Jeezny Horrorshow Mar07

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Jeezny Horrorshow

Guerrilla

“Guerrilla,”from the Spanish meaning “little war” comes from the time the Romans were attempting to conquer Spain. It allowed “bandoleros” or smugglers and bandits to legitimise their activities. But these original Spanish guerrillas, from their advent to at least the time of Wellington, needed to work in tandem with a regular army. For instance, Spanish guerrillas worked in a symbiotic relationship with Wellington’s British forces against France.

The downside of guerrilla warfare is that the distinction between combatant and non-combatant becomes blurred. This is attested to by the Prussian Prince Frederick Charles who said, “There is for a commander nothing more oppressive than a situation which is not clear”. The Prussians, according to Bismarck, didn’t treat these French guerrillas as combatants but as murderers.

Mao and Orwell

It’s uncanny how prophetic Orwell’s Nineteen-Eighty-Four was, especially considering Orwell died in 1950. Take this account by Jung Chang of what Mao Tse-Tung hoped to achieve and bear in mind it relates to the late 1950s:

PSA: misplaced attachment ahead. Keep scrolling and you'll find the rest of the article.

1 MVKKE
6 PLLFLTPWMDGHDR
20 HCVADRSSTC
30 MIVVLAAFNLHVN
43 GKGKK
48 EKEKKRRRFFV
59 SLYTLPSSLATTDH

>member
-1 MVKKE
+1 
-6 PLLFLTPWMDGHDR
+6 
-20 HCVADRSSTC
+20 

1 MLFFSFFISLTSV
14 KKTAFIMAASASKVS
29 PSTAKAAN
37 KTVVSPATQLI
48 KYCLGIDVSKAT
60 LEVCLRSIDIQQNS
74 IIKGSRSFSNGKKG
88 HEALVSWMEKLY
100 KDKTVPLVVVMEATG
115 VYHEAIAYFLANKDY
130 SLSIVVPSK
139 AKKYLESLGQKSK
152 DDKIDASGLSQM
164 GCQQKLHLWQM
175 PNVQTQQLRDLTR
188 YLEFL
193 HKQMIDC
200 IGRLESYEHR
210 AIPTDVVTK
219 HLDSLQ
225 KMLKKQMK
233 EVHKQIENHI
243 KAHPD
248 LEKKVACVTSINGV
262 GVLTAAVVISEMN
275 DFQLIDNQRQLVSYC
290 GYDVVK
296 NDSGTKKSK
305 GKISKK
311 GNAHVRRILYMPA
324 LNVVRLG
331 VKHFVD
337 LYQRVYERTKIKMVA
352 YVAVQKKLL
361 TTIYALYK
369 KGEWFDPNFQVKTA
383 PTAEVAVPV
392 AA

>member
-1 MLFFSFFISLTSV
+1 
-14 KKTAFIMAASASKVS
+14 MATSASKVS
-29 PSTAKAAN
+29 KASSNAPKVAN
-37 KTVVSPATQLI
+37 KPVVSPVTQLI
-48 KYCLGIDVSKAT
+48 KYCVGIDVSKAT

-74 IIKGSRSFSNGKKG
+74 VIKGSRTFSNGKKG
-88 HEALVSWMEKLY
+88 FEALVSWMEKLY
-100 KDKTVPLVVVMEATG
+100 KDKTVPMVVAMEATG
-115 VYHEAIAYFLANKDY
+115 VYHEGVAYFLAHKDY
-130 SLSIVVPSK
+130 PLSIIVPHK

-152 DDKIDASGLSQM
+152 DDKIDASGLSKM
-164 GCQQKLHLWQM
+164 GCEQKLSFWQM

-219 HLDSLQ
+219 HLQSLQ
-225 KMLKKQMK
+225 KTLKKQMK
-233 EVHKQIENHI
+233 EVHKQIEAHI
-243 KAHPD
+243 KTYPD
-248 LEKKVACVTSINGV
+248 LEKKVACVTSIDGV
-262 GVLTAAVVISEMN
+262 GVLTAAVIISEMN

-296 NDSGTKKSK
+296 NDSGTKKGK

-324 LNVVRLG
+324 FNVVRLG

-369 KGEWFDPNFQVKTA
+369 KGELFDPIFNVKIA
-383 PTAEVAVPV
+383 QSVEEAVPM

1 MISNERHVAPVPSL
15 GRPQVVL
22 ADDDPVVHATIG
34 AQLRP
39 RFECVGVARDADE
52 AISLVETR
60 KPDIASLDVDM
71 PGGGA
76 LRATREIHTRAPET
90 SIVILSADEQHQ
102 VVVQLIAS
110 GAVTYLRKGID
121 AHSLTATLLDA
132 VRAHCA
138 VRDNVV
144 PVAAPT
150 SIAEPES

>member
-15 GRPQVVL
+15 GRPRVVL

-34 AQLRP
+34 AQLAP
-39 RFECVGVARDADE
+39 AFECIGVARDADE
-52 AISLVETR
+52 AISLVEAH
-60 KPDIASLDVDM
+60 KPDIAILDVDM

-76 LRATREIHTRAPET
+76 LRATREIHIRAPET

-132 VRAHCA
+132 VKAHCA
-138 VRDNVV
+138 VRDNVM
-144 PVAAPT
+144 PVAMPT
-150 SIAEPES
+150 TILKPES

“What Mao had in mind was a completely arid society, devoid of civilisation, deprived of representation of human feelings, inhabited by a herd with no sensibility, which would automatically obey his orders.”

And not only that: Mao used the supposedly veracious diaries of a dead soldier called Lei Fend to try to exhalt the quality of being mindlessly enthralled by a will to obey Mao:

“This cult of personality, the necessary obverse of the cult of Mao’s personality, was cloaked in a deceptive appeal to be selfless – for “our” country, or “the people”.

Land and Freedom

Land and Freedom is a movie by Ken Loach in which Ian Hart plays a Liverpudlian called David who, upon attending a lecture, is inspired to go to Spain and fight for the POUM, the Spanish militia. There, he realises with time that the revolution is corrupt and that Stalin is sabotaging their efforts in order to gain respectability on the international stage.

Knights

Knights, as we all know by now, had to be valiant and courteous. It was said at the time that knights were “lulled to sleep by mighty thunder.” They died in the service of the Lord as did one knight called William Longespee II who died in 1250 in the Holy Land. Knights rode the best horses and were used to wearing heavy armour. They shared a chivalric culture – their etiquette was exclusive. A knight needed to exercise though. A small belly, straight legs, broad shoulders, wide chest, elegant fingers and grim visage were ideal. They also had to climb tall ladders from underneath.